Environmental Earth Sciences

, Volume 74, Issue 4, pp 3559–3572 | Cite as

Vegetational and climatic variations during the past 3100 years in southern India: evidence from pollen, magnetic susceptibility and particle size data

  • Amalava Bhattacharyya
  • Kizhur SandeepEmail author
  • Sandhya Misra
  • Rajasekhariah Shankar
  • Anish K. Warrier
  • Zhou Weijian
  • Lu Xuefeng
Original Article


Vegetational history vis a vis climate change during the past 3100 cal. years BP was deciphered from pollen data supplemented with magnetic susceptibility and particle size data for a 2.5 m long sediment core from Pookot Lake, Kerala, southern India. Pollen data suggest a mixed assemblage of upland tropical elements and wetland mangrove taxa. The presence of trace amounts of pollen grains of montane taxa like Betula, Pinus and Alnus points to their long distance dispersal. Pollen grains of Ixora, Syzygium, Symplocos, Moraceae and Arecaceae that represent tropical vegetation were also recovered, indicating modern vegetation in and around Pookot Lake. Mangrove elements are mostly represented by species of Rhizophora and Ceriops decandra along with other taxa. High-rainfall periods are characterised by high sand % and low clay % and vice versa. The pollen data correspond well with magnetic susceptibility and particle size data. The data obtained suggest three broad phases of climate, with minor oscillations, during the past 3100 cal. years BP: (1) wet climate during 3100–2500 cal. years BP; (2) dry climate spanning a long period that ended around 1000 cal. years BP; (3) amelioration in climate after 1000 cal. years BP, reflected in the presence of luxuriant vegetation and high magnetic susceptibility values.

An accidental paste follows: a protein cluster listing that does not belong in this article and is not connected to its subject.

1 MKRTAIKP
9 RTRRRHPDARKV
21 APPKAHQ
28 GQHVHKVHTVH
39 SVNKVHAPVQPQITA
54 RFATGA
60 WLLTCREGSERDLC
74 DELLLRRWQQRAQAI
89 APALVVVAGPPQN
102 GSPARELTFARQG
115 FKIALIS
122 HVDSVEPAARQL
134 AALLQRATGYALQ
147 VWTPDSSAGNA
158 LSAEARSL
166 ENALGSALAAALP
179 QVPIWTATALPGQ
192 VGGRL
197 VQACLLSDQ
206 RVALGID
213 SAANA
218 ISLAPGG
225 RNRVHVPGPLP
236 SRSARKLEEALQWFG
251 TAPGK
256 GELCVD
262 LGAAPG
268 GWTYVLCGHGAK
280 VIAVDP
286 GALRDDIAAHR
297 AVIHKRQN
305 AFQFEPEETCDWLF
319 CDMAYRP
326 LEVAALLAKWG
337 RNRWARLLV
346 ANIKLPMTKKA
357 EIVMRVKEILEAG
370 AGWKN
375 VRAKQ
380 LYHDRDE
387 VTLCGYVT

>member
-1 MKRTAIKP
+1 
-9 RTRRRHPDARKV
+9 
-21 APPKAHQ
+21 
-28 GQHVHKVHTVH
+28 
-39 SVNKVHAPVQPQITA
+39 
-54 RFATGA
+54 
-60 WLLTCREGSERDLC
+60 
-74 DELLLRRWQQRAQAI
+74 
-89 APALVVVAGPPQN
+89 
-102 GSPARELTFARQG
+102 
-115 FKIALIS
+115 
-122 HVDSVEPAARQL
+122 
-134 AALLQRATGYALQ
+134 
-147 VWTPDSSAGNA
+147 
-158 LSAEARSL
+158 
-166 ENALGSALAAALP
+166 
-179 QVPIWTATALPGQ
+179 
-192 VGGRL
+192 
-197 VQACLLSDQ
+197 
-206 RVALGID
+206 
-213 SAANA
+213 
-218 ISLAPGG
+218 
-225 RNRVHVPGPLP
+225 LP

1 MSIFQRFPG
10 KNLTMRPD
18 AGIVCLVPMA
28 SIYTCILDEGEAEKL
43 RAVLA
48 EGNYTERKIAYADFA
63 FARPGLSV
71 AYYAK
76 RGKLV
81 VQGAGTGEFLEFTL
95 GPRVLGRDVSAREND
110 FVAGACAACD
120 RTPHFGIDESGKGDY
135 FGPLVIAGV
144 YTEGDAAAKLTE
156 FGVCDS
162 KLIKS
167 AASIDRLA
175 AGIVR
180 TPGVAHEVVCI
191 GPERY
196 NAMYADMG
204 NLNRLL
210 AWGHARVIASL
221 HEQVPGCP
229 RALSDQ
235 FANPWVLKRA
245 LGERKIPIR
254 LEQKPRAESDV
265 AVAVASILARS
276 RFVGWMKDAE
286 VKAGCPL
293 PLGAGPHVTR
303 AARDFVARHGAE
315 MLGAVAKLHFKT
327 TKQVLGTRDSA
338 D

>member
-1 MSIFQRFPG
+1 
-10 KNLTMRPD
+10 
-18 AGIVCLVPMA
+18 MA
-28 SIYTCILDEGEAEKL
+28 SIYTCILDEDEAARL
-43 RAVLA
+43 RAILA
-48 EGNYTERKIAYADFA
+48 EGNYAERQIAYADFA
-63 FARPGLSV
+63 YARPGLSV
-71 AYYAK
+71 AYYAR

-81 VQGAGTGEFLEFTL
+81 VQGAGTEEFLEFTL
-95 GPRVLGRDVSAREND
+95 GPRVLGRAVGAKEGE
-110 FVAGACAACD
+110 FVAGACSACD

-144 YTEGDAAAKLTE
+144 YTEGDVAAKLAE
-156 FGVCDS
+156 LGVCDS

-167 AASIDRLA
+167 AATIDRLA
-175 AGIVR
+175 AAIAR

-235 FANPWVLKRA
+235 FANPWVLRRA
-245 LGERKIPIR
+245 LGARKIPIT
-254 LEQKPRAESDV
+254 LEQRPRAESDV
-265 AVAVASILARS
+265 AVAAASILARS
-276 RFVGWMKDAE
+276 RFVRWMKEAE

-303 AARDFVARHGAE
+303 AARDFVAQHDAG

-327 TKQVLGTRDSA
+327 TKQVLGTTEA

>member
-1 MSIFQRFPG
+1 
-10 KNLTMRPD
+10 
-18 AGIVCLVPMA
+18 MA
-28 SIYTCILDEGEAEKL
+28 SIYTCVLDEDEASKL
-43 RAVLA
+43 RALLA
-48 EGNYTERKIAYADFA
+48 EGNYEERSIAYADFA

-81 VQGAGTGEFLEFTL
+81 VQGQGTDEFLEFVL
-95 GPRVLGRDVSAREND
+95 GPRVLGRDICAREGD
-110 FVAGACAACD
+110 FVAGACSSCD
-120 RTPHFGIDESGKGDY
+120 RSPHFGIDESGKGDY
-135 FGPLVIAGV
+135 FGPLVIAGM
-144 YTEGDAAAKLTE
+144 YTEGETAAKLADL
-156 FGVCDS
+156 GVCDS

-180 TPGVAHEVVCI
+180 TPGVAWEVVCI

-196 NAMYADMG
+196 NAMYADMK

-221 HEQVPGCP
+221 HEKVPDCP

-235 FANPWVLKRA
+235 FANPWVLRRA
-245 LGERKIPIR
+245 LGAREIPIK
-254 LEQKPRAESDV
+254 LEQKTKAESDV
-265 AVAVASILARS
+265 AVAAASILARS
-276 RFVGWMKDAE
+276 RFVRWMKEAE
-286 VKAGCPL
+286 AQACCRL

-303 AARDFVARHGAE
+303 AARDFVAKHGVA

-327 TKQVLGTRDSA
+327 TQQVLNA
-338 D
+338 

Pollen Palaeovegetation Magnetic susceptibility Pookot Lake Southern India 



KS thanks UGC (University Grants Commission), New Delhi, for financial assistance in the form of Junior and Senior Research Fellowships. AKW thanks the Council of Scientific and Industrial Research (CSIR), Government of India, for a senior research fellowship. The magnetic instruments used in this study were procured from grants made available by the erstwhile Department of Ocean Development (now Ministry of Earth Sciences), Government of India, through a research project to RS (DOD Sanction no.: DOD/11-MRDF/1/48/P/94-ODII/12-10-96). We thank Jobish, Harshavardhana, B. G., Binu and Thomas for their assistance during field work and collection of cores. Avinash Kumar helped in preparing the topographic map of Pookot Lake. The Director, BSIP, Lucknow permitted pollen analyses at the institute. ISRO-IGBP provided financial support to carry out this investigation.


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Copyright information

© Springer-Verlag Berlin Heidelberg 2015

Authors and Affiliations

  1. 1.Birbal Sahni Institute of PalaeobotanyLucknowIndia
  2. 2.Department of Marine GeologyMangalore UniversityMangalagangotriIndia
  3. 3.Department of Post-Graduate Studies and Research in GeologyGovernment College KasaragodKasaragodIndia
  4. 4.ESSO-National Centre for Antarctic and Ocean ResearchMinistry of Earth Sciences, Government of IndiaVasco da GamaIndia
  5. 5.Xi’an AMS Center, Institute of Earth EnvironmentXi’anChina
  6. 6.Indian Institute of TechnologyGandhinagarIndia

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